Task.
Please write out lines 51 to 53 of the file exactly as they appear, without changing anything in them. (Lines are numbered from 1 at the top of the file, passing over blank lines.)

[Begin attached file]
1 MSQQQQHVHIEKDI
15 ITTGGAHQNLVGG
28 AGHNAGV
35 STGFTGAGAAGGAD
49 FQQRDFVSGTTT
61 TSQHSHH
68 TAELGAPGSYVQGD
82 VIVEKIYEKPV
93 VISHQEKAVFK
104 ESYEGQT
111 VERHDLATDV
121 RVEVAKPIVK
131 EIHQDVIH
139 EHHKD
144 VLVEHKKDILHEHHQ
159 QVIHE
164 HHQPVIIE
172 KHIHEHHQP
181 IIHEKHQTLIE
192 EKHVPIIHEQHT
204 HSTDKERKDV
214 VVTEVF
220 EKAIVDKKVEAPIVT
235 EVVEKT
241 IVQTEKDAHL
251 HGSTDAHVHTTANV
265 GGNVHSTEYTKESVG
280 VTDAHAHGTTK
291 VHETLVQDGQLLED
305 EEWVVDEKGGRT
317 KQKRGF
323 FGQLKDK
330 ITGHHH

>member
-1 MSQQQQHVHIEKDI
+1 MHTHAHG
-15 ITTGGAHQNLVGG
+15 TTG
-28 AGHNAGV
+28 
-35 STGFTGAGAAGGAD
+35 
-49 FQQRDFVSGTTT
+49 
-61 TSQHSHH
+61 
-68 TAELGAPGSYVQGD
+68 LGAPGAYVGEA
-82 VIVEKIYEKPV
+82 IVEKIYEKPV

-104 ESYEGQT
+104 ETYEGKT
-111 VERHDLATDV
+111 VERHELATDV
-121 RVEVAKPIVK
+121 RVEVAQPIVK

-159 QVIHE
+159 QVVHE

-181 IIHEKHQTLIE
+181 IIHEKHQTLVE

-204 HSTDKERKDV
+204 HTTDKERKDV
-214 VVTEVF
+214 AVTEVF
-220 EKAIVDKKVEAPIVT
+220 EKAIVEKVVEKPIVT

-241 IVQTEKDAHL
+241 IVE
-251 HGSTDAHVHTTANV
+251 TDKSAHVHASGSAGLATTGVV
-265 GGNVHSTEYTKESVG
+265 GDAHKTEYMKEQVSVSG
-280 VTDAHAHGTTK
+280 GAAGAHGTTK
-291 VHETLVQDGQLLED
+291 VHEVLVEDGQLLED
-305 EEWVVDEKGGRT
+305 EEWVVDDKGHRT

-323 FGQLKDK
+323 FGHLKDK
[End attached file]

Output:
-104 ESYEGQT
+104 ETYEGKT
-111 VERHDLATDV